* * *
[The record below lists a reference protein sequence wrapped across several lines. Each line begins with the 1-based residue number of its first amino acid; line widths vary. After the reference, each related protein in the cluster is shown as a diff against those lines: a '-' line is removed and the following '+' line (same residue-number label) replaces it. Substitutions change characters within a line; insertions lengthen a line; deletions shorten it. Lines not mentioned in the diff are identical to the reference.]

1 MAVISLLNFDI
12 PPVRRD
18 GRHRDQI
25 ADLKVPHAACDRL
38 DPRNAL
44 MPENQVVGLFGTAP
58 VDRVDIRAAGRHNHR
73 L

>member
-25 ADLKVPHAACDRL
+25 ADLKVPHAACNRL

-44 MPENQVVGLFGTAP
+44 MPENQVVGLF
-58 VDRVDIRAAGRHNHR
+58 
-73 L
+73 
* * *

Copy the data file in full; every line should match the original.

[The record below lists a reference protein sequence wrapped across several lines. Each line begins with the 1-based residue number of its first amino acid; line widths vary. After the reference, each related protein in the cluster is shown as a diff against those lines: a '-' line is removed and the following '+' line (same residue-number label) replaces it. Substitutions change characters within a line; insertions lengthen a line; deletions shorten it. Lines not mentioned in the diff are identical to the reference.]

1 MAVISLLNFDI
12 PPVRRD
18 GRHRDQI
25 ADLKVPHAACDRL
38 DPRNAL
44 MPENQVVGLFGTAP
58 VDRVDIRAAGRHNHR
73 L

>member
-25 ADLKVPHAACDRL
+25 ADLKVPHAACNRL

-44 MPENQVVGLFGTAP
+44 MPENQVVGLF
-58 VDRVDIRAAGRHNHR
+58 
-73 L
+73 